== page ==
# C Programming: Using Structures And Functions To Determine The Number Of Days Between Two Dates

## 29 August 2020 - 1 answer

I have made the corrections suggested by Craig Estey. The code now compiles and work. This is the revised code:

``````/* Programme to determine the number of days between two dates ex8.2.c
This is done with the formula
N = ( ((1461 * (f(year, month))) / 4) + ((153 * (g(month))) / 5) + day )

with:
f(year, month) = year - 1 if month <= 2; otherwise year

g(month) = month + 13 if month <=2; otherwise month + 1

The formula is applicable for dates after 1 March 1900;
add 1 to N for dates between 1 March 1800 to 28 February 1900
add 2 to N for dates between 1 March 1700 to 28 February 1800

ALGORITHMS
N.B.: Use ternary operators to help with different evaluations

Declare structure(s) to store date
Write functions to evaluate f
Write function to evaluate g
Compare date periods to know if modification of formula will be used

*/

#include <stdio.h>
#include <stdbool.h>
#include <stdlib.h>

struct date
{
int day;
int month;
int year;
};

struct date date1, date2;
int month, year, duration1, duration2, diff;

// Function prototypes
int number_of_Days (struct date d);
bool is_Leap_Year (struct date d);
int year_Func (int month, int year);
int month_Func (int month);
int date_Elapsed (struct date d);

int main(void)
{
printf("This is a programme to find the number of days between two dates!\n");

printf("\nEnter first date (dd mm yyyy): ");
scanf(" %i%i%i", &date1.day, &date1.month, &date1.year);
month = date1.month;
year = date1.year;

duration1 = date_Elapsed (date1);

printf("\nEnter second date (dd mm yyyy): ");
scanf(" %i%i%i", &date2.day, &date2.month, &date2.year);
month = date2.month;
year = date2.year;

duration2 = date_Elapsed (date2);

diff = duration2 - duration1;

printf("Number of elapsed days are: %i.\n", diff);
}

// Function to find the number of days in a month
int number_of_Days (struct date d)
{
int days;
bool is_Leap_Year (struct date d);
const int days_Per_Month = {0, 31, 28, 31, 30, 31, 30,
31, 31, 30, 31, 30, 31};

if (is_Leap_Year (d) == true && d.month == 2)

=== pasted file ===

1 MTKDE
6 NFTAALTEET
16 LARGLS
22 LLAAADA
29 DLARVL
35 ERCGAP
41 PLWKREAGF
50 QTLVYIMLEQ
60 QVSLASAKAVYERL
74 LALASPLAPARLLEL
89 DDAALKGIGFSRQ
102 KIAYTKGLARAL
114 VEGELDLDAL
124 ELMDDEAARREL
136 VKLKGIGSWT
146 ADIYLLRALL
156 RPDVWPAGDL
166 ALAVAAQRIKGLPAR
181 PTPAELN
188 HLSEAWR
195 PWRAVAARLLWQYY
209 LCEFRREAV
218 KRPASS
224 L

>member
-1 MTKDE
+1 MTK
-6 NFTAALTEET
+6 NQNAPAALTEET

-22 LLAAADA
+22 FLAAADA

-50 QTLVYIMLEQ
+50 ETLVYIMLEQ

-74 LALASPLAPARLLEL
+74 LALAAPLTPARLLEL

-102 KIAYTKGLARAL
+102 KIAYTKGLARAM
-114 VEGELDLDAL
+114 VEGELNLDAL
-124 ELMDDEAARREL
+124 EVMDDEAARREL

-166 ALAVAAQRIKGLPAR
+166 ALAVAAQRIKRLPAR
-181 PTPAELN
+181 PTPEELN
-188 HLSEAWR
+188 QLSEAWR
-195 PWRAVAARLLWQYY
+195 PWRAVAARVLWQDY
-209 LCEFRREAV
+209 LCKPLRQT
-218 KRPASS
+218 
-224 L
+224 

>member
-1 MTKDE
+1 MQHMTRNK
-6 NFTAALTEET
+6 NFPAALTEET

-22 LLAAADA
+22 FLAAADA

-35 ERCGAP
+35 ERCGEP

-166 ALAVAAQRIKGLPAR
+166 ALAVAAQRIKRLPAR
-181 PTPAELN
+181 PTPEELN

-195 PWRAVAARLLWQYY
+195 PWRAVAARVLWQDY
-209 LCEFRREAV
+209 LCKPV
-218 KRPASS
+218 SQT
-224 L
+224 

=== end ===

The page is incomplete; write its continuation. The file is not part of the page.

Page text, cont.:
{
days = 29;
}
else
{
days = days_Per_Month[d.month];
}
return days;
}

// Function to determine if it is a leap year
bool is_Leap_Year (struct date d)
{
bool leap_Year_Flag;

if ((d.year % 4 == 0 && d.year % 100 != 0) || (d.year % 400 == 0))
{
leap_Year_Flag = true;
}
else
{
leap_Year_Flag = false;
}
return leap_Year_Flag;
}

// Function to find f in formula
int year_Func (int month, int year)
{
int yrRet;
yrRet = (month <= 2) ? (year - 1) : (year);
return yrRet;
}

// Function to find g in formula
int month_Func (int month)
{
int mntRet;
mntRet = (month <= 2) ? (month + 13) : (month + 1);
return mntRet;
}

// Function to calculate N in formula
int date_Elapsed (struct date d)
{
int number_of_Days (struct date d);
bool is_Leap_Year (struct date d);
int year_Func (int month, int year);
int month_Func (int month);

int yCalc, mCalc, nCalc;

yCalc = year_Func (d.month, d.year);
mCalc = month_Func (d.month);

// Calculates number of elapsed days
nCalc = ( ((1461 * (yCalc) / 4) + ((153 * (mCalc))) / 5) + d.day );

if ((d.day < 1) && (d.month < 3) && (d.year < 1700))
{
printf("Invalid date input!\n");
printf("Date must be from 1 March 1700.\n");
exit (999);
}
else if (((d.day >= 1) && (d.month >= 3) && (d.year >= 1700)) && ((d.day <= 28) && (d.month <= 2) && (d.year <= 1800)))
{
nCalc = nCalc + 2;
}
else if (((d.day >= 1) && (d.month >= 3) && (d.year >= 1800)) && ((d.day <= 28) && (d.month <= 2) && (d.year <= 1900)))
{
nCalc = nCalc + 1;
}
else
{
return nCalc;
}
}
``````

================================================================================

I am a newbie learning computer programming. This is an exercise from Programming in C by Stephen G. Kochan. I need help in pinpointing the errors so far. I have been on it for about a week.

My Code::Blocks compiler is showing the following error:

``````||=== Build file: "no target" in "no project" (compiler: unknown) ===|
|In function ‘N’:|
|134|error: lvalue required as left operand of assignment|
|144|error: lvalue required as left operand of assignment|
|148|error: lvalue required as left operand of assignment|
|152|warning: return makes integer from pointer without a cast [-Wint-conversion]|
|154|warning: control reaches end of non-void function [-Wreturn-type]|
||=== Build failed: 3 error(s), 2 warning(s) (0 minute(s), 0 second(s)) ===|
``````

This is my code